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e1 v2
x2
v1
x1


FIGURE 2.1 Vector components.


and notation that will be used throughout the text. Most readers will have
a degree of familiarity with the concepts described herein and may need to
come back to this section only if clari¬cation on the notation used farther
on is required. The topics will be presented in terms of Cartesian coordinate
systems.


2.2.1 VECTORS
Boldface italic characters are used to express points and vectors in a three-
dimensional Cartesian space. For instance, e1 , e2 , and e3 denote the three
unit base vectors shown in Figure 2.1, and any given vector v can be ex-
pressed as a linear combination of these vectors as,
3
v= vi ei (2.1)
i=1

In more mathematical texts, expressions of this kind are often written with-
out the summation sign, , as,
v = vi ei (2.2)
Such expressions make use of the Einstein or summation convention, whereby
the repetition of an index (such as the i in the above equation) automatically
implies its summation. For clarity, however, this convention will rarely be
used in this text.
3
2.2 VECTOR AND TENSOR ALGEBRA



The familiar scalar or dot product of two vectors is de¬ned in such a
way that the products of the Cartesian base vectors are given as,
ei · ej = δij (2.3)
where δij is the Kroneker delta de¬ned as,
1 i=j
δij = (2.4)
0 i=j
Because the dot product is distributive with respect to the addition, the
well-known result that the scalar product of any two vectors u and v is
given by the sum of the products of the components is shown by,
3 3
u·v = ui ei vj ej
·
±=1 j=1
3
= ui vj (ei · ej )
±,β=1
3
= ui vi = v · u (2.5)
±=1

An additional useful expression for the components of any given vector v
follows from Equation (2.3) and the scalar product of Equation (2.1) by ej
to give,
vj = v · ej ; j = 1, 2, 3 (2.6)
In engineering textbooks, vectors are often represented by single-column
matrices containing their Cartesian components as,
®
v1
[v] = ° v2 » (2.7)
v3
where the square brackets symbols [ ] have been used in order to distinguish
the vector v itself from the single-column matrix [v] containing its Cartesian
components. This distinction is somewhat super¬‚uous unless more than one
basis is being considered. For instance, in the new basis e1 , e2 , and e3
shown in Figure 2.2, the same vector v will manifest itself with di¬erent
components, in which case the following notation can be used,
®
v1
[v] = ° v2 » (2.8)


v3
4 MATHEMATICAL PRELIMINARIES



x3
Q
0
x3
0
x2
e3
0
e2
0
e3

Q
e2
e1
x2
0
e1
x1
Q
0
x1

FIGURE 2.2 Transformation of the Cartesian axes.



It must be emphasized, however, that although the components of v are
di¬erent in the two bases, the vector v itself remains unchanged, that is,
3 3
v= vi ei = vi ei (2.9)
±=1 ±=1

Furthermore, the above equation is the key to deriving a relationship be-
tween the two sets of components. For this purpose, let Qij denote the dot
products between the two bases as,

Qij = ei · ej (2.10)

In fact, the de¬nition of the dot product is such that Qij is the cosine of the
angle between ei and ej . Recalling Equation (2.6) for the components of a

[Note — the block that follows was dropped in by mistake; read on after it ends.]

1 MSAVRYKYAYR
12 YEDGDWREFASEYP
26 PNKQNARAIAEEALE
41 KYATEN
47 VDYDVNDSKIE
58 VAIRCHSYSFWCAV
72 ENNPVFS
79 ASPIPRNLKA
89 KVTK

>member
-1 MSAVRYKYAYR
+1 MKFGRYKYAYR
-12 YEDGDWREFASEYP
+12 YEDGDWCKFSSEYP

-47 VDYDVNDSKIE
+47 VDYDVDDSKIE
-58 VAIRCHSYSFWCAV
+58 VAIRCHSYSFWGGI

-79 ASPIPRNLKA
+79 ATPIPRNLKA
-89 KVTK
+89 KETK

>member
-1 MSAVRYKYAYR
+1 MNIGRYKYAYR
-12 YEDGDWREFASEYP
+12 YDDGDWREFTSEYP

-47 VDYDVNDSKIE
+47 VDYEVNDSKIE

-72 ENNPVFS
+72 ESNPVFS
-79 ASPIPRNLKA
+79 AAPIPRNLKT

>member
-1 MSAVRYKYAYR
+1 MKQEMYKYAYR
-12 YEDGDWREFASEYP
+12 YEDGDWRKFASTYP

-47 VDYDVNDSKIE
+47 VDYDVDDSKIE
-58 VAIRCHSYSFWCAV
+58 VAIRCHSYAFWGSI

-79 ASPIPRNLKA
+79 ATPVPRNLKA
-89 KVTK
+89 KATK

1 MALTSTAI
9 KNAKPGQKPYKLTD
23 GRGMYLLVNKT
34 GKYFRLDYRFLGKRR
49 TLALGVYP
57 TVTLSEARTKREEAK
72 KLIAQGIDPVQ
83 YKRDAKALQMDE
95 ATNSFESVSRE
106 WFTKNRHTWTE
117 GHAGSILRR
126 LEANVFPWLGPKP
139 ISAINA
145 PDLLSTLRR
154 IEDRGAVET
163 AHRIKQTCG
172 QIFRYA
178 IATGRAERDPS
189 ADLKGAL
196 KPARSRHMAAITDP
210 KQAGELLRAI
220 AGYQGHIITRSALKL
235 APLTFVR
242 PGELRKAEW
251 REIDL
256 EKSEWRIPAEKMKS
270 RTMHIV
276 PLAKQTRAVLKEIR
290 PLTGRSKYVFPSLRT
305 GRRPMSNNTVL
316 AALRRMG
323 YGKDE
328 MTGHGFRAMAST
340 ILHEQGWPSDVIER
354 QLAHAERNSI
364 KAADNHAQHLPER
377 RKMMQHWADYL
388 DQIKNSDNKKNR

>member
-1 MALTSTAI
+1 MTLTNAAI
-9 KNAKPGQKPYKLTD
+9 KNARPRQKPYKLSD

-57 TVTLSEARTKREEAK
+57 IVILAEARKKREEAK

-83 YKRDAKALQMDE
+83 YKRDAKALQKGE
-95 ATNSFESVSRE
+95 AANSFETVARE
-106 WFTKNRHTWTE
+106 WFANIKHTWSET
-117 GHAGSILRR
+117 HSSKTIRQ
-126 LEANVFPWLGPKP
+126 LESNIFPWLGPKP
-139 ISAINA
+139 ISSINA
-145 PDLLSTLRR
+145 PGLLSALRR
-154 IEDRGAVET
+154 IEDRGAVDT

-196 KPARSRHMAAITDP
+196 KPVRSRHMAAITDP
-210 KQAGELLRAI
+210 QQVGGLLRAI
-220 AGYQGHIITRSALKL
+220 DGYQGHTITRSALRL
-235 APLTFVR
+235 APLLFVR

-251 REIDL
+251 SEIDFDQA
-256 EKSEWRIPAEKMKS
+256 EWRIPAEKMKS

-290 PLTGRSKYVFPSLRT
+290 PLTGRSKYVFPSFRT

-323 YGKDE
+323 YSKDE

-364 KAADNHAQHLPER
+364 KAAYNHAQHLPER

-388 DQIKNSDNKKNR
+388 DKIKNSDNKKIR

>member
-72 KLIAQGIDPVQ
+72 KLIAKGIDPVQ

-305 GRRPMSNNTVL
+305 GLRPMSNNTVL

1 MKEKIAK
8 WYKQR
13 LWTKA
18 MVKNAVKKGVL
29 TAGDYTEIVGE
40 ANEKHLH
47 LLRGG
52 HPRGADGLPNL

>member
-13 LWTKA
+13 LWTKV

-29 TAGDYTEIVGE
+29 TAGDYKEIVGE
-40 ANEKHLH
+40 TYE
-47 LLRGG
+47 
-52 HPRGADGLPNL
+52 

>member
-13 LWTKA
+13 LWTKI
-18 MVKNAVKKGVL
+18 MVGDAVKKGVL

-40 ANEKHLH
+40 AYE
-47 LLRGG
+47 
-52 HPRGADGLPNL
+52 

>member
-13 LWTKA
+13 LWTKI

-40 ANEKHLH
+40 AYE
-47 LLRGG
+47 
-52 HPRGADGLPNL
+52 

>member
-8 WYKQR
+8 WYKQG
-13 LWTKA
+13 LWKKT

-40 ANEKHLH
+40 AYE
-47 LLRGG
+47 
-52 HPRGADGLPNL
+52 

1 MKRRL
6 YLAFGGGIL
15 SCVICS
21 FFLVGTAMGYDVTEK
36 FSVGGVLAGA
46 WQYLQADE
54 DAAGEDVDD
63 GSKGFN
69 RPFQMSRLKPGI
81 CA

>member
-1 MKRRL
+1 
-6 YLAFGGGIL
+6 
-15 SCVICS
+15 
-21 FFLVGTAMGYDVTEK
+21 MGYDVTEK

vector enables the new base vectors to be expressed in terms of the old, or
vice-versa, as,
3 3
ej = (ej · ei ) ei = Qij ei (2.11a)
±=1 ±=1
3 3
ei = (ei · ej ) ej = Qij ej (2.11b)
j=1 j=1

Substituting for ei in Equation (2.6) from Equation (2.11b) gives, after
5
2.2 VECTOR AND TENSOR ALGEBRA



simple algebra, the old components of v in terms of the new components as,


vi = v · ei
3
=v· Qij ej
j=1
3 3
= Qij (v · ej ) = Qij vj (2.12a)
j=1 j=1



A similar derivation gives,


3
vi = Qji vj
j=1



The above equations can be more easily expressed in matrix form with the
help of the 3 — 3 matrix [Q] containing the angle cosines Qij as,


[v] = [Q][v] (2.13a)
[v] = [Q]T [v] (2.13b)


where,

® 
e1 · e1 e1 · e2 e1 · e3
[Q] = ° e2 · e1 (2.14)
e2 · e2 e2 · e3 »
 

e3 · e1 e3 · e2 e3 · e3


As a precursor to the discussion of second-order tensors, it is worth
emphasising the coordinate independent nature of vectors. For example, the
vector equations w = u+v or s = u · v make sense without speci¬c reference
to the basis used to express the components of the vectors. Obviously, a
vector will have di¬erent components when expressed in a di¬erent basis”
but the vector remains unchanged.
6 MATHEMATICAL PRELIMINARIES




EXAMPLE 2.1: Vector product
0
x3 x3

v
Q
uv
+
0
x2
45“
x2

u
45“
x1
0
x1

® 
1 ’1 0
1
[Q] = √ ° 1 1 √0 »
20 0 2
®
1
[u] = ° 2 » ;
0
®
3
1°»
T
[u] = [Q] [u] = √ 1
20


® ®

1
0
1
[v] = [Q]T [v] = √ ° √ »
1
[v] = ° 1 » ;
2
1 2
As an example of the invariance of a vector under transformation con-
sider the two vectors u and v and the transformation [Q] shown above.
The vector or cross product of u and v is a third vector u—v whose
components in any base are given as,
® 
u2 v3 ’ u3 v2
[u—v] = ° u3 v1 ’ u1 v3 »
u1 v2 ’ u2 v1
We can apply this equation in both systems of coordinates and obtain
a di¬erent set of components as,
®  ® 
1
2
1
[u—v] = √ ° √ »
[u—v] = ° ’1 » ; ’3
2
1 2
7
2.2 VECTOR AND TENSOR ALGEBRA




EXAMPLE 2.1 (cont.)
The fact that these two sets of components represent the same vector
u—v can be veri¬ed by checking whether in accordance with (2.13a)
[u—v] = [Q][u—v] . This is clearly the case as,
®  ®  ® 
1 ’1 0 1
2
1 1

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